5 Most Important Points About Understanding Annuities
Once I heard from an advisor, we use to have a saying that said, “If you are a hammer, then everything looks like a nail”.
If you only market annuities, fee-based managed money is not good. If you are into fee-based managed money, then annuities are bad. That is like saying that table saws are never good, only portable circular saws or vice-versa.
The best way to look at this is that annuities are just another financial tool that has its place in a well-planned wealth creation plan.
So to help you understand annuities, in general, I will give you the 5 most important points.
The first issue to understand is that annuities are created to guarantee a steady stream of income for your retirement years. This is not to say it is enough or not enough income, it is to say it will guarantee the income stream for life or a period certain of your survivors.
This is based on the claims-paying ability of the issuing insurance company. Now before you go and discredit that statement let’s put it another way.
Insurance companies are required by law to carry a much higher reserve requirement than do banks in our fractional reserve banking system.
That is partly why banks are backed by the FDIC, a congressionally authorized insurance company.
Unlike other investments whose amount invested could be lost or seriously eroded, annuities are designed to protect the principal amount invested into the product.
What this means is that you or your beneficiaries are guaranteed at a minimum to have your principal returned to you during distribution.
This is based on the guarantee that this principle is returned over time through income distribution. In some cases, this principle can be returned in a lump sum. However, this is not the normal way of accessing your cash. Income distribution is what they are designed to do.
Of course, just getting your principal back creates peace of mind, but is not a reason to put your money into annuities. The reason is a loss of purchasing power if all you received was your principal back.
Consequently, there are basically three ways annuities grow your amount invested. These three are fixed interest, variable or fix-indexed.
- Fixed Interest. In the fixed interest model, your principal earns interest based on a guaranteed rate during a pre-determined time. This could be two years to five years on average. Once the term time is finished the rate will renew for another block of time.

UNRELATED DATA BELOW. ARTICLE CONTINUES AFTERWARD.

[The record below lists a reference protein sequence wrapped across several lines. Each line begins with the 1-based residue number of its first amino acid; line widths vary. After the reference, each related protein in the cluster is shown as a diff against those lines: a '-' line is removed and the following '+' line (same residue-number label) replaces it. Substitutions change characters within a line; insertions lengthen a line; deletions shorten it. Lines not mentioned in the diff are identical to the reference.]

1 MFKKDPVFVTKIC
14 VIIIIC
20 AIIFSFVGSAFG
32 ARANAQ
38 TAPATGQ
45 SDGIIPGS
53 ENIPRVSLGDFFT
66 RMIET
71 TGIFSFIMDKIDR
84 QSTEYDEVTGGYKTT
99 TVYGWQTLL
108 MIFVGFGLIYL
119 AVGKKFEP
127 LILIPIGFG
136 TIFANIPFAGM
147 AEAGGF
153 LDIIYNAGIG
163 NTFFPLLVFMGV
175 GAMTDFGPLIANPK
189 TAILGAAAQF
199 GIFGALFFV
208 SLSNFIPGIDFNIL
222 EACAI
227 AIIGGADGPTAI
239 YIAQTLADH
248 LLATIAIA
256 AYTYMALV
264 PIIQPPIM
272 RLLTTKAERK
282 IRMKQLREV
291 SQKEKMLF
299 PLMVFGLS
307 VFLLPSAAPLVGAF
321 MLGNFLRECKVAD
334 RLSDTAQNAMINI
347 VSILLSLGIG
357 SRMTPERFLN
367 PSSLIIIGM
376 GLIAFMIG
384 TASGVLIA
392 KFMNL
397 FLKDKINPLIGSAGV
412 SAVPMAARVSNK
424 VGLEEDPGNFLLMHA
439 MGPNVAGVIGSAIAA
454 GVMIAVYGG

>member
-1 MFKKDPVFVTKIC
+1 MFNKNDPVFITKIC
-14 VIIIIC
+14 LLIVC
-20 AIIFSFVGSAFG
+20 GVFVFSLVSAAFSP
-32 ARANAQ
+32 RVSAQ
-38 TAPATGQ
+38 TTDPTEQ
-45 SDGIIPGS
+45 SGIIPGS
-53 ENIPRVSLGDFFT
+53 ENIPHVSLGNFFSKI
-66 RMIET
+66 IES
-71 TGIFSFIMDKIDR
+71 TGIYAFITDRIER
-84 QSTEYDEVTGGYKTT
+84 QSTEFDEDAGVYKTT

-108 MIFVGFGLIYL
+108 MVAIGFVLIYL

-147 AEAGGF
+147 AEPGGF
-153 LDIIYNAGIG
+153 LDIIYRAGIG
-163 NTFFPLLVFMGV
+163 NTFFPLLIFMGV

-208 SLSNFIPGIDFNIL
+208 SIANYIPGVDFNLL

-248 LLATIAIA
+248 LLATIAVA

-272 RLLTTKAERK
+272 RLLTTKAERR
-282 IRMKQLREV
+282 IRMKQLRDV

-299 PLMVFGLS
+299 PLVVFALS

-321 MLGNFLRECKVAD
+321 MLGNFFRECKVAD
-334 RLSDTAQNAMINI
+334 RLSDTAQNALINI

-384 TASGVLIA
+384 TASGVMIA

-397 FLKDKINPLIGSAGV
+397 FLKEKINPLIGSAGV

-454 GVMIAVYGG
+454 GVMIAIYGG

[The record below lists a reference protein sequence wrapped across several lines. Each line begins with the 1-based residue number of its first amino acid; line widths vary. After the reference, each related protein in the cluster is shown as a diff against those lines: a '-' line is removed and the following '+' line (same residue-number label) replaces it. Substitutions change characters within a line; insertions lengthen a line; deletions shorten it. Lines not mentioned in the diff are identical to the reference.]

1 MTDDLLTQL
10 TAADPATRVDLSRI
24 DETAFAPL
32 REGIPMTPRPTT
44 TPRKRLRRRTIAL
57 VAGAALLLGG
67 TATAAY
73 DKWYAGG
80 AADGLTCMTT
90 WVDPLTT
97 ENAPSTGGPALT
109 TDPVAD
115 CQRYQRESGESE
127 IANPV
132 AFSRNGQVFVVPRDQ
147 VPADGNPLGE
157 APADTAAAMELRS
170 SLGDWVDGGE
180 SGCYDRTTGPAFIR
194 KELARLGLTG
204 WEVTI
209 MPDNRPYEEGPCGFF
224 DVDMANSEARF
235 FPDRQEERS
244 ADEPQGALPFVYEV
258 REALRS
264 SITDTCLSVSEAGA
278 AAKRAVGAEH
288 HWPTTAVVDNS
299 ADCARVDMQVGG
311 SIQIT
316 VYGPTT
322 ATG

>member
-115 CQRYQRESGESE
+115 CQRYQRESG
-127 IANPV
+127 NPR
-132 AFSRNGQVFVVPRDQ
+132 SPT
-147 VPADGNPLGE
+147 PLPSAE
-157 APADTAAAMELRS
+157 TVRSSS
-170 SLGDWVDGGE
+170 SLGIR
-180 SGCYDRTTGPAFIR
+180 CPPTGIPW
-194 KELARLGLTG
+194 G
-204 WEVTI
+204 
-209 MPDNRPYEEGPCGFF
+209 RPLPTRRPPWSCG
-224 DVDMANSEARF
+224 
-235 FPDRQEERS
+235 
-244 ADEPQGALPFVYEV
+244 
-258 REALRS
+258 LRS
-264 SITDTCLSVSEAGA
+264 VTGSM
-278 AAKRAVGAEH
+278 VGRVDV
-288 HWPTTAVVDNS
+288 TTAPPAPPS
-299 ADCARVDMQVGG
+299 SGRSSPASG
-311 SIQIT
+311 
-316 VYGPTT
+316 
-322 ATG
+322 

- Variable. In a variable annuity, your principal is invested into sub-accounts that act like mutual funds. You can create a diversified portfolio and trust the markets to grow the principal. This may not always be successful, which is why most annuity companies allow a lock-in of the growth after two to five years. A great feature.
- Fixed Indexed. In fixed indexed annuities, part of the investment is invested in a fixed interest rate bucket and part of it is targeted to mirror the returns of an index, such as the S&P 500. Again, there is a lock-in of the growth at predetermined time periods.
Guaranteed death benefit
One of the other features that make annuities attractive is the death benefit. It is typically the initial principle less any withdrawals.
It also can capture the growth of the underlying investments added back in and lock into the higher amount.
The main point to remember here is that the death benefit can also increase and be locked in. This means it can go higher, but never lower, with the exception of withdrawals back to the policy owner.
The other feature about annuities is that your money grows on a tax-deferral basis. This means that you do not pay taxes on the growth until you make a withdrawal.
This is important to understand because it allows you to build upon the investment on top of the growth that you already achieved.
It is very similar to a snowball rolling down a hill full of snow. It will just keep getting bigger. You do not have to stop it as it is going down the hill to take some away and give to the government in the form of taxes.
Once the snowball gets to the bottom of the hill, that is the distribution phase and that is when you take some away for yourself and pay the ordinary income on the distribution.
In short, the more you have to compound, the bigger the assets become. That is the beauty of tax deferral.
Of course, this is just the beginning of understanding annuities. The other issues are such things as surrender charge, 10% free withdrawal rate, annuitized versus withdrawing your income and other issues.
I strongly encourage you to contact a well-qualified financial insurance advisor who can explain this concept to you in more detail.